Tuesday, September 19, 2017

What My Chronic Illness Gave My Children

“Mommy, let’s skip to the car,” my 7-year-old son says.
Grabbing his small hand on one side, and my 5-year-old daughter on the other, we make a chain as we skipped from the store doors to our car, laughing all the way. This was a regular occurrence for us. We felt free and united.
And then my body stopped working. 

Raising children while living with chronic illness

In 2004, I was diagnosed with rheumatoid arthritis (RA) right before my son turned 8 and my daughter 6. As my daughter sat on my lap and asked, “Why are your fingers so big?” I worried about what type of mother I was going to become and what type of long-term effects my disease would have on them.
Raising two children while dealing with a chronic illness has required patience, honesty, vulnerability, and the ability to honor the very people they have always been. Right from the beginning, the character of each child came out in their own unique way to support and love me.

Cathy with Children

Read the rest of the article and discover the amazing people my children are as young adults. 

Sunday, September 3, 2017

The Good News: Bernie Sanders Reminds Me of the Positive

Last Wednesday night I had a night out with my 21-year-old son. We went to a local restaurant and coffee shop before a night of listening to Bernie Sanders. We are both big supporters of him and his philosophies so it was a real treat for both of us. Plus, I really needed to hear good news. I don't know about you, but stress inflames my joints and this year there has been plenty of it.

Stepping in line for admission, spirits were high. You could feel the need to be energized and motivated - ready to make positive change in the world. Bernie did not disappoint.

As Bernie hit on various alarming topics, he always ended with "Now here is the good news." I am smiling now just visualizing him speaking those words. As I sat absorbing the positive vibes around me, it made me think of my journey with rheumatoid arthritis (RA).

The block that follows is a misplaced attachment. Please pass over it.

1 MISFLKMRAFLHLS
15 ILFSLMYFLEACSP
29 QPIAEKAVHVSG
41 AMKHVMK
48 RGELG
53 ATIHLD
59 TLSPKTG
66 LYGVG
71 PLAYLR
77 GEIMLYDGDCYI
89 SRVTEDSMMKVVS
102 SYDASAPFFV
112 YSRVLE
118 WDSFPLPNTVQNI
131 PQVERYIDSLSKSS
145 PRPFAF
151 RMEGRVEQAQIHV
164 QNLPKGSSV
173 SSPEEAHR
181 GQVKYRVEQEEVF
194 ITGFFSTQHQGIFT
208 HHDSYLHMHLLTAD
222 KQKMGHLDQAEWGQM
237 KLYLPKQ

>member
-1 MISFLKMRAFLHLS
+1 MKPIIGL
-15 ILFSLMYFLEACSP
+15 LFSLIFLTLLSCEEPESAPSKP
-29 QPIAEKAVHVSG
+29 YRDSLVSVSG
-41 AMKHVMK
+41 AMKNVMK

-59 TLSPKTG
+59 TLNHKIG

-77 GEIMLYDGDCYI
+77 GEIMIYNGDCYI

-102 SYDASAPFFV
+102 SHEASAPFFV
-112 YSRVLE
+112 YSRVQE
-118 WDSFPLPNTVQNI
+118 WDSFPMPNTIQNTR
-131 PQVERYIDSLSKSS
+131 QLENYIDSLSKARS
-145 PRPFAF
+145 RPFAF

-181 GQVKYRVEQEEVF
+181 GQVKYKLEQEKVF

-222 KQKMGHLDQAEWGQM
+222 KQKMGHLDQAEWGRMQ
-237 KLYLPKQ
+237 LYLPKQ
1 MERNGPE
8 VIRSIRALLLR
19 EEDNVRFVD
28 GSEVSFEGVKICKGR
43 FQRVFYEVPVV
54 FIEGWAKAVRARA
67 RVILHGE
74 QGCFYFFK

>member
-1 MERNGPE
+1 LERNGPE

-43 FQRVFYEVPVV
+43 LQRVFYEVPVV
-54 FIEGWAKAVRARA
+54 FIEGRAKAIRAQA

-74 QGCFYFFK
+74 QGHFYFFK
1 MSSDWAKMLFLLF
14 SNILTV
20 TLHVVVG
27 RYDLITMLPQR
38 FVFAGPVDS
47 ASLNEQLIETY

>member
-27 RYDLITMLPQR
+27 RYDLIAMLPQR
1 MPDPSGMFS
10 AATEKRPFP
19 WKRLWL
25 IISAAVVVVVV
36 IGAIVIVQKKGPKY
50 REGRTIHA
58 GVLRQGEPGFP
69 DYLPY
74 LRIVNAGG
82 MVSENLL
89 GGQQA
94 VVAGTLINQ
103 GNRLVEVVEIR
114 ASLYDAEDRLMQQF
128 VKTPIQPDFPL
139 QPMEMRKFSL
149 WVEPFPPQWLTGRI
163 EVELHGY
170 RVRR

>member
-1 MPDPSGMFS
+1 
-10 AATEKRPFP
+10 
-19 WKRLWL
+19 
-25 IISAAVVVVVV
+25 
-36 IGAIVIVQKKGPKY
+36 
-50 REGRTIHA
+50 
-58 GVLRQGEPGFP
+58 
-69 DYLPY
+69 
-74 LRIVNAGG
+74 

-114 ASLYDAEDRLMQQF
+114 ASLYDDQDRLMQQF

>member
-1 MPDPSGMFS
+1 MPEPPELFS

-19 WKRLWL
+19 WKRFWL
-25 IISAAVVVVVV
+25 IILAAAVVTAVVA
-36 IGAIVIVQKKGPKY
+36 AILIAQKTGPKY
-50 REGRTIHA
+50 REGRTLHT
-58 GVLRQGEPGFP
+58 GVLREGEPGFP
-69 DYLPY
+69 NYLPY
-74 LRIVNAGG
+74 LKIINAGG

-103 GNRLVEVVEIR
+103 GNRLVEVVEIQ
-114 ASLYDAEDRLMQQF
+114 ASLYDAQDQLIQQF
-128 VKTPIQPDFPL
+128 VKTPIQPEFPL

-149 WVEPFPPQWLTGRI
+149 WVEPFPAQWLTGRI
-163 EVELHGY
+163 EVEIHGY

The last 14 years of living with a chronic illness have been filled with lots of bad news. My personality is one that desperately needs to find the good news and let that be the focus. This is probably one of the reasons I am drawn to Bernie Sanders. He has a special way of reminding his followers that we all have a role to play in making good news a reality. Here's how I see my bad and good news with RA.

Bad news: There have been mornings that I feared I wouldn't be able to get out of bed and care for my kids.

Good news: I did get up. I wasn't always able to do the things I wanted to, but my children turned out pretty amazing, despite living with a mom who lives with a chronic illness.

Bad news: I have slightly wonky fingers and multiple nodules that often make me feel more monster than human.

Good news: The nodules in my feet, fingers, elbows, and shoulder have not prevented me from doing any of the things I have wanted to do in life.

Bad news: I have to take medications that potentially have very harsh side-effects.

Good news: So far, I have not experienced any of those side effects. In fact, despite taking an immune suppressant medication, I rarely get sick with a cold or flu. Plus, with my current medication mix, my hair has grown back in fully.

Bad news: RA often affects more than just our joints and I will always need to be aware of my lifestyle choices so that I am living as healthy as I can.

Good news: Because of my RA, I was forced to learn about better food choices, stress reduction, and living in the moment. Plus, RA has helped me focus more on my individual strengths and work on improving my weaknesses.

Bad news: When living with a chronic illness, it is easy to feel alone, as if we are the only one to experience that pain that is now a big part of our lives.

Good news: Communities of people continue to grow. Support is out there in blogs, organizations, advocacy work, and one of my favorites, HealtheVoices, which brings together people of a variety of health conditions to learn and share with one another.

Bad news: Despite my RA being in a good place, I constantly have to monitor my fatigue. One day of doing too much can wipe me out for days.

Good news: After years of struggling, the fact that my RA is in a good place is absolutely amazing.

I left Wednesday night feeling in touch with myself. I needed to hear good news - it's what keeps me going. Bernie reminded me that no matter what is happening in my life, good news is always up to me. I have the potential to change the bad to good.

*I realize that not everyone is a Bernie supporter and that's okay. My goal here is to share the effect he had on me and my desire to always find the good within the bad.

Monday, August 14, 2017

Blog Acknowledgment

I've been blogging a long time about my journey with rheumatoid arthritis. Sometimes though, it still surprises me that people read what I am writing. Thank you to all who do. You are appreciated.